Pros: good people, great cafe, excellent benefits, 401k & pay.
Cons: you could not afford mistakes, the job could be extremely intense, overtime could be demanded at the end of the day if the new crew had meetings.
Absolutely necessary to maintain a flexible frame of mind and a good attitude. You might start out preparing to run one line and be switched to another halfway through the process.
Be prepared to READ. The first few weeks are just reading standard work instructions, literally hundreds of pages and assimilating acronyms, again hundreds of them.
As an Aseptic Operator we were required to qualify for gowning; full cover aseptic covers that included multiple sets of clothing, hoods, masks, gloves & goggles, which were required in the clean rooms and worn for up to 5 or 6 hours at a time, a learned skill and not for everyone. Working in the "core" required learning aseptic techniques that produced the least amount of contamination to the product. We learned to move slowly and with purpose. Each room had it's own SWI, and therefore it's own set of rules. Each "batch" that we produced also had it's own production rules.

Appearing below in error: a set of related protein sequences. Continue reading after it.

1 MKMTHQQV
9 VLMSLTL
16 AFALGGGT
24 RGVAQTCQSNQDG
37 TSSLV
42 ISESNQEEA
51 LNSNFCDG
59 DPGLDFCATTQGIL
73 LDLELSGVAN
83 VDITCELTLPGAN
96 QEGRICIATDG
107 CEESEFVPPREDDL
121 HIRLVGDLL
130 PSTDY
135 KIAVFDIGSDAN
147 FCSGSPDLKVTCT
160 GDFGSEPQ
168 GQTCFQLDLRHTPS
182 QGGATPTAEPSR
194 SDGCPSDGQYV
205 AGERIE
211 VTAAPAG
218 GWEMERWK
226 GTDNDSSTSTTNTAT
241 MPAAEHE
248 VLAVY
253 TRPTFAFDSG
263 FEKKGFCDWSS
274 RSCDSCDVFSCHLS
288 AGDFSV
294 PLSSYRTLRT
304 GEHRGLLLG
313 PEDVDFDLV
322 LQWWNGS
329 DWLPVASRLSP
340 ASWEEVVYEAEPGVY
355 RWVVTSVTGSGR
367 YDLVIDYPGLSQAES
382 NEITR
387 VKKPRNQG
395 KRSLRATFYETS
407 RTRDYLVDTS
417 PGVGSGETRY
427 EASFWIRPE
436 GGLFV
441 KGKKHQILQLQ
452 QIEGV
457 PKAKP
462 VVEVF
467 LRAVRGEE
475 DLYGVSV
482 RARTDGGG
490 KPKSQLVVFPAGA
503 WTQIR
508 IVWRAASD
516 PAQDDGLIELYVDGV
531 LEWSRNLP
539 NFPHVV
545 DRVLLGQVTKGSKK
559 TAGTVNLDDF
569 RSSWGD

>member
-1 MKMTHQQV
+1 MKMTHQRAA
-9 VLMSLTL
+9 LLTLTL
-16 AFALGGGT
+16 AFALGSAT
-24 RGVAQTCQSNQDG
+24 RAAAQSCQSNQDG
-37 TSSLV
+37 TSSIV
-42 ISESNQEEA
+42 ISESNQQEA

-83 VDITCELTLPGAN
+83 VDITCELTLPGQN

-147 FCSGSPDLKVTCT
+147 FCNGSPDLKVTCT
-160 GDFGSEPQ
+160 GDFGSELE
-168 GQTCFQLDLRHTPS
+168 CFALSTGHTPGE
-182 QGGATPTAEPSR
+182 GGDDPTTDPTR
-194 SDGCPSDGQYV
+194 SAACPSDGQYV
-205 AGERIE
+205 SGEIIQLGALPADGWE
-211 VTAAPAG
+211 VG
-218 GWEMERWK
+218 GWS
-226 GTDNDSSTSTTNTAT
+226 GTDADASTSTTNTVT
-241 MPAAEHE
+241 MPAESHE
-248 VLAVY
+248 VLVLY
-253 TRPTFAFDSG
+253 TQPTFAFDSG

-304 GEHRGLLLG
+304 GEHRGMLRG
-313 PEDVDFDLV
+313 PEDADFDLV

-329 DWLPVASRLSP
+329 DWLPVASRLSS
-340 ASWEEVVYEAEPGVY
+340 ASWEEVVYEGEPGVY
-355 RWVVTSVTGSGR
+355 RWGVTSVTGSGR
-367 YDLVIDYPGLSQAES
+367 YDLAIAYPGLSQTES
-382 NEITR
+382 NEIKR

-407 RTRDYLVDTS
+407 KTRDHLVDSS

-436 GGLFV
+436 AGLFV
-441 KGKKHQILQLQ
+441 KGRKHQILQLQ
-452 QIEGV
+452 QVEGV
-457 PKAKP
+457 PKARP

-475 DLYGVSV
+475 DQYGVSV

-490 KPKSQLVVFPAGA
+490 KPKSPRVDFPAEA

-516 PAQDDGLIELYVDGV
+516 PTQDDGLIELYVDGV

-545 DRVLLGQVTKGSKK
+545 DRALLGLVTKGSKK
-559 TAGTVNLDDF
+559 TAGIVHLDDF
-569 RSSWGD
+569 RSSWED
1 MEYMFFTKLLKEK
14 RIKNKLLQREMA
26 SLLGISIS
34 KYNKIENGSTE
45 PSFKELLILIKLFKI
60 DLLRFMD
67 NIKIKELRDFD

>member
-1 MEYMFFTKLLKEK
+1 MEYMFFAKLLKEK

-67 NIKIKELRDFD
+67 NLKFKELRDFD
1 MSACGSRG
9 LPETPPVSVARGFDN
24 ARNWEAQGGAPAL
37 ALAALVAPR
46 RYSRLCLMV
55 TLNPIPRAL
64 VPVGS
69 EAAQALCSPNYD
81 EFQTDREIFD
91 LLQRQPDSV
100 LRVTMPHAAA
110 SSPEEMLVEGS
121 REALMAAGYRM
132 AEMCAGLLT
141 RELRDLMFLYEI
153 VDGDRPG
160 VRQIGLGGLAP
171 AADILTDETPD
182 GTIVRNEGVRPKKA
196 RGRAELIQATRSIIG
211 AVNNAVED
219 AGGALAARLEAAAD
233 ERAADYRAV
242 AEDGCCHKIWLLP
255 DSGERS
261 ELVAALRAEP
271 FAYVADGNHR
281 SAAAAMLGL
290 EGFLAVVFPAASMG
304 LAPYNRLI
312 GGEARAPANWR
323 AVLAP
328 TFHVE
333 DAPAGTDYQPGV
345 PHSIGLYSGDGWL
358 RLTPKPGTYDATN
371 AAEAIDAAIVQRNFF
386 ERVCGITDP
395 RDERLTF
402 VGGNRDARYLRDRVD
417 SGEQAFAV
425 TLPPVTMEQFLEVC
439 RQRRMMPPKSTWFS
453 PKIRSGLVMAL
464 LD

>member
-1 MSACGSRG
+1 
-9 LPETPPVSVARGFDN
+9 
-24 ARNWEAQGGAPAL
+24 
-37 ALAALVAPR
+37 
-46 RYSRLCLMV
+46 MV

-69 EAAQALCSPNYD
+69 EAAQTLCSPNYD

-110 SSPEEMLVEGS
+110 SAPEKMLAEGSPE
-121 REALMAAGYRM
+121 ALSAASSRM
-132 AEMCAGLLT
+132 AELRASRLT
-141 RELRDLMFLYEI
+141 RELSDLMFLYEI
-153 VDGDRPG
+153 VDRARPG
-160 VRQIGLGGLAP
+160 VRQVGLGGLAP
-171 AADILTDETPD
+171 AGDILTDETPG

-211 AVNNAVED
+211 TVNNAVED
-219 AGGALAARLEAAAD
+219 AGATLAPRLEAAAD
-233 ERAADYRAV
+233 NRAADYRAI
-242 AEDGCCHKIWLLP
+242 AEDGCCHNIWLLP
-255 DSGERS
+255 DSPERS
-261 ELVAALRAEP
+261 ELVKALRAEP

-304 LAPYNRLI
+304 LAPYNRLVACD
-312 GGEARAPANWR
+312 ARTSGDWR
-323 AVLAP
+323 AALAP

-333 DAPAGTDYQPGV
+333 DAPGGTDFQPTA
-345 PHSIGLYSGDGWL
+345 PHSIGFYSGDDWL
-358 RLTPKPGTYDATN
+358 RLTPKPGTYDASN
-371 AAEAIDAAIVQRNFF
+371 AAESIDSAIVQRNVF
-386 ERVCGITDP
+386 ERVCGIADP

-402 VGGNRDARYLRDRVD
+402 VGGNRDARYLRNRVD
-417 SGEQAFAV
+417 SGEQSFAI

The hardest part of the job; when you had to stop everything, reclean the room and start over, because of possible contamination.
The most enjoyable part of the job? We were producing vaccines for the world & it made the job worth doing. Also, because we worked in close teams, if you were lucky, the day went by well.